Wokeism pretends to be solely based in affirmation. There is the belief that people should feel good about themselves all the time. People are praised for being gay, fat, polyamorous, often things that Christianity labels sin. However, rest assured there are certain behaviors the religion does not tolerate.
In the end, Wokeism doesn’t make sense, not if we’re sinners (Romans 3:23).
Sin vs. -Phobia and -Ism
The behaviors that Wokeism abhors include all of the -ism’s and -phobia’s. Transphobia. Homophobia. Islamophobia. Racism. Sexism. This characterization of sin is flawed on various levels. For starters, to dislike certain behavior (not the people themselves) is to commit the transgression. Your intentions don’t matter.
In Christianity, intention is essential (James 4:17). Moreover, our faith allows us to repent for wrongdoing. We seek forgiveness from God and the affected parties then strive to be better.
Wokeism is supported by cancel culture which leaves no room for repentance even with apologies.
Church vs. Safe Spaces
Proponents of Wokeism defend the movement as not being religious because there is no physical church. Sure, there are no Sunday gatherings with wine and bread, but there are gatherings that occur. These are called safe spaces, where people go to be reaffirmed in their values.
That’s what we Christians do on Sunday. Furthermore, we also know that the idea of “church” extends beyond meeting every Sunday. Church can be any place where people gather and share ideas. The space is less important than why you’ve come together.
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Individual Sin vs. Community Sin
We’ve established that everyone sins. In Christianity, you’re accountable for your sin. In Wokeism this isn’t always true. Sometimes you are held to account for the sin of your perceived ancestors. This is often broken down into racial categories. People of a certain group are labeled as oppressors, and the other group is the oppressed. Then you’re treated accordingly.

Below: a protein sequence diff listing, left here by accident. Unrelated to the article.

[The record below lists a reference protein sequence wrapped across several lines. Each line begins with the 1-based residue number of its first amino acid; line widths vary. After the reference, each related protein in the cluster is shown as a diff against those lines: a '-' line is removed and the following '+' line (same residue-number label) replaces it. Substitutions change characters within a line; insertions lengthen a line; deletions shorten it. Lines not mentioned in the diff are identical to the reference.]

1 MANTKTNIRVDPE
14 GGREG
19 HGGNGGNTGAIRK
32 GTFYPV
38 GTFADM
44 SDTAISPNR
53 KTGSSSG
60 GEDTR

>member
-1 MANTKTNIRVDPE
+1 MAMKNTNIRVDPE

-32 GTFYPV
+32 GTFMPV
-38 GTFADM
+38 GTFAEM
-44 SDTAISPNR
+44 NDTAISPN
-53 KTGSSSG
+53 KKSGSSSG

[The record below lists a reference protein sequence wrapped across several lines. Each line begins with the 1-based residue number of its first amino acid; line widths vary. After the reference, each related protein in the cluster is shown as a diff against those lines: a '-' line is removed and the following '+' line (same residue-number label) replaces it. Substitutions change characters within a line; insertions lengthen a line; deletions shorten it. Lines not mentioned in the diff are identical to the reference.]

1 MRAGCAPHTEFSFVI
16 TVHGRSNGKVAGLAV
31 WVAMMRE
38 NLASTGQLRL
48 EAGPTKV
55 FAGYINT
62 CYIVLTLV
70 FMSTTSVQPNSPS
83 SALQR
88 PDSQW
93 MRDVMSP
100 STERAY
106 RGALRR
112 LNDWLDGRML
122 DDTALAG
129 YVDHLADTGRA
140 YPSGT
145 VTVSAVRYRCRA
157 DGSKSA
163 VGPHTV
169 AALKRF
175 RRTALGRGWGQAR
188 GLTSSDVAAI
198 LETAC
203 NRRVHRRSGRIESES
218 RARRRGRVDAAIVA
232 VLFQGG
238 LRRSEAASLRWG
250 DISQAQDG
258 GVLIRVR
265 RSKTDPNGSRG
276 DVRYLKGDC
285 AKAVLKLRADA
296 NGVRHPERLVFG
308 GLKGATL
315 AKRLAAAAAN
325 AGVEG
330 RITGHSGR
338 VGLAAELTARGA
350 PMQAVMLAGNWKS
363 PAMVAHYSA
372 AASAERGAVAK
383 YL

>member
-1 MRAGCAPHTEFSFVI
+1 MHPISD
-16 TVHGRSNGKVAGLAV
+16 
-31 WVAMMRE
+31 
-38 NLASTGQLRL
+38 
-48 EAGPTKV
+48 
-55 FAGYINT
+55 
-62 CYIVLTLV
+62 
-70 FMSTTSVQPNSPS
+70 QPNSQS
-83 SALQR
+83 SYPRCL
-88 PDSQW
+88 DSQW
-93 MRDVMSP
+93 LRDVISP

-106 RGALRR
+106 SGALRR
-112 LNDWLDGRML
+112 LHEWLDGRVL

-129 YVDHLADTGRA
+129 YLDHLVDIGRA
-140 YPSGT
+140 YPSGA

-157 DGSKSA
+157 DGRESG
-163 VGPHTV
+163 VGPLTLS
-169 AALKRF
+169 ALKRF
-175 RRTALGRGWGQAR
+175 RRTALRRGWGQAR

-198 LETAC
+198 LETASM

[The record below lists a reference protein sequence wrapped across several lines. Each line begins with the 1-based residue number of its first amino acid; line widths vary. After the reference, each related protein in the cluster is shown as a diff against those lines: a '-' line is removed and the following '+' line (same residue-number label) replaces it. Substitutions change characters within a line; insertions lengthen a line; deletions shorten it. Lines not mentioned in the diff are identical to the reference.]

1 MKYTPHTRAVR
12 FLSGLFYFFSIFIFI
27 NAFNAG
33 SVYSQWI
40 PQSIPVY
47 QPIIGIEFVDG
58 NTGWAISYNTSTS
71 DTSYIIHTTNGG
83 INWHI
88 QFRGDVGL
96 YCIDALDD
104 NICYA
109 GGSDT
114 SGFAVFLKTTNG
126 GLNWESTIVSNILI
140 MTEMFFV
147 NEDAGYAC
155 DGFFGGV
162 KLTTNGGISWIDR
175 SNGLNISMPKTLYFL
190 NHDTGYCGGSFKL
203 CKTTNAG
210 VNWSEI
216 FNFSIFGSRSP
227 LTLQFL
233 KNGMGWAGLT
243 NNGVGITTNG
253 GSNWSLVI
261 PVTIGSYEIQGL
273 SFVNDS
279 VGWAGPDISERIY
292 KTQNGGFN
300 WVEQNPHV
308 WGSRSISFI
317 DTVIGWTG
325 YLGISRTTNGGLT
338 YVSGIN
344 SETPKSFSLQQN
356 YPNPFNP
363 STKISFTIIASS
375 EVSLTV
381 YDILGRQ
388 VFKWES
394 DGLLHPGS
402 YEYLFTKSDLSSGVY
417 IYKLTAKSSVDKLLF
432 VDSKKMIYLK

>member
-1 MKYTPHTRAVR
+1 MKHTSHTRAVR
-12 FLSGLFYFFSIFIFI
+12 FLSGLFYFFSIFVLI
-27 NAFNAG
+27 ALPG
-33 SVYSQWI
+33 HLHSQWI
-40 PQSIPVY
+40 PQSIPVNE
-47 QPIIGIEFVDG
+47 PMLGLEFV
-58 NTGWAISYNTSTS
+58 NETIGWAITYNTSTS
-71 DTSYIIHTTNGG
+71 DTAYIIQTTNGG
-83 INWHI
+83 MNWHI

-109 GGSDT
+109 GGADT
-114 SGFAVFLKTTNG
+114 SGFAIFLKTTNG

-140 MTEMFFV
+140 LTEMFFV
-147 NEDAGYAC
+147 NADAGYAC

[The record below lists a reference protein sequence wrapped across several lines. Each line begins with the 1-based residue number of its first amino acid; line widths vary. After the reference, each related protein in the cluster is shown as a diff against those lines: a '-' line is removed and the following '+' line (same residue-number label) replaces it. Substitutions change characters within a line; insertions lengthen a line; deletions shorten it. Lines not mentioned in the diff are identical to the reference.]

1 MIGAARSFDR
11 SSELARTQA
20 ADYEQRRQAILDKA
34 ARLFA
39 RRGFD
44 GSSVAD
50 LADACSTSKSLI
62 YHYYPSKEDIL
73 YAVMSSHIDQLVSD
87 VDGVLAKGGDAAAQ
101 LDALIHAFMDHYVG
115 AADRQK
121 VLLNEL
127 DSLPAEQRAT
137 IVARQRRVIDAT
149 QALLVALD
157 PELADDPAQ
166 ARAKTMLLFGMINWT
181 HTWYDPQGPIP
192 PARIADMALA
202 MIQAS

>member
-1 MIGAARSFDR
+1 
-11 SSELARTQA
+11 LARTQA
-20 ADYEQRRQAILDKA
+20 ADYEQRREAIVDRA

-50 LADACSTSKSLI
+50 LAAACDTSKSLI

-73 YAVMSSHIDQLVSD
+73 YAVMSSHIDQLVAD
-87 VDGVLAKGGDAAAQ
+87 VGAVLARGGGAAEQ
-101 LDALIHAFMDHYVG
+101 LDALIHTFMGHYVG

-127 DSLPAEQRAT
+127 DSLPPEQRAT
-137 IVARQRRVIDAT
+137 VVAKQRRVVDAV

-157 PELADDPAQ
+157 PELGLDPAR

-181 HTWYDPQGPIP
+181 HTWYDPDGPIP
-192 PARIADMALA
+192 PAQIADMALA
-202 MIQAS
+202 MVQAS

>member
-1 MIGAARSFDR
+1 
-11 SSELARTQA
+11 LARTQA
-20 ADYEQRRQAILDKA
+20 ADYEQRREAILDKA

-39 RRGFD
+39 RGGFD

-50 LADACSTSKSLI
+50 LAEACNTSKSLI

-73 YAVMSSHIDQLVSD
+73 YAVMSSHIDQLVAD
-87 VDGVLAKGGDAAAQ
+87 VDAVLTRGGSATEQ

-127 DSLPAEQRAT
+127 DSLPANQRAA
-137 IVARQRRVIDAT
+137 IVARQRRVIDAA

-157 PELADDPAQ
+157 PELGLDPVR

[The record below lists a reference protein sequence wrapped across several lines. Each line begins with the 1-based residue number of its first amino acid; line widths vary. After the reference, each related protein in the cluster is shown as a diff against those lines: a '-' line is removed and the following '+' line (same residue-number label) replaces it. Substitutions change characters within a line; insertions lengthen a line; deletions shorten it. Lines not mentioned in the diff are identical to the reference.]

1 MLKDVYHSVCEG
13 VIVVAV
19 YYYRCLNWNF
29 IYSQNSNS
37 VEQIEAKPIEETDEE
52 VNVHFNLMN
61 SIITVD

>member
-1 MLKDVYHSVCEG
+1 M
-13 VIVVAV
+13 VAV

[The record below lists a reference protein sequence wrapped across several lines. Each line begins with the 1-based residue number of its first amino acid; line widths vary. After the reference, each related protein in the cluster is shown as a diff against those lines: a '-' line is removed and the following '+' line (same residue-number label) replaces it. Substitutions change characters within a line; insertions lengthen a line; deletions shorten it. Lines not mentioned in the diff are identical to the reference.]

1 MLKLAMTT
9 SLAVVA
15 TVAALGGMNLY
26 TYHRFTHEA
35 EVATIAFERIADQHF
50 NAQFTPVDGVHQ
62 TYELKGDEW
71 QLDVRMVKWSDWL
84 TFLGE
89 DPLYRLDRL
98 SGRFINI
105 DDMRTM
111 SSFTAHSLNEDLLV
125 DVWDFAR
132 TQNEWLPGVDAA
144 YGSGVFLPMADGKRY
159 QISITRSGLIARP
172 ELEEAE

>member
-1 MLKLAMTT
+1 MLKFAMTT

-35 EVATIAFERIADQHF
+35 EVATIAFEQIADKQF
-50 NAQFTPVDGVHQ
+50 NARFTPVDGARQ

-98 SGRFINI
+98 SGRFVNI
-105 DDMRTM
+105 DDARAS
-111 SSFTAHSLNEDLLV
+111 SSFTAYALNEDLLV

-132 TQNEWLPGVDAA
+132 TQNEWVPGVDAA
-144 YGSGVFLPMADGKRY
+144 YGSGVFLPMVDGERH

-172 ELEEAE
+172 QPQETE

Victory vs. Victimization
Speaking of our arbitrary racial categories, there’s no denying that many people make a profit off of victimization. To be in an oppressed group affords certain privileges, however, such behavior denounces the power we can all find in Christ.
We are victims if we live as such. Of course, bad things happen to us, that’s unavoidable, but with God the bad things can be overcome (Romans 8:28). In Wokeism, your troubles define your identity.
Virtue vs. Virtue Signaling
Hypocrisy comes up a number of times in Scripture, where one person espouses a certain value, but doesn’t live up to that expectation, and may not even believe in it. Christianity calls the inconsistency a sin. In Wokeism, hypocrisy is an expected part of the religion.
For example, politicians gave orders during the pandemic, and many of them did not follow their own guidelines regarding social distancing and masks. In Christianity, virtue is something we all strive for, acknowledging that we fall short. That’s when we repent and make a sincere change. The virtue signaling in Wokeism is just that, a signal, because it’s all for show.
Heterosexuality vs. LGBTQ+
There’s one type of relationship that has the ability to produce life. Coincidentally, or not, that same relationship is also best suited for child rearing according to research.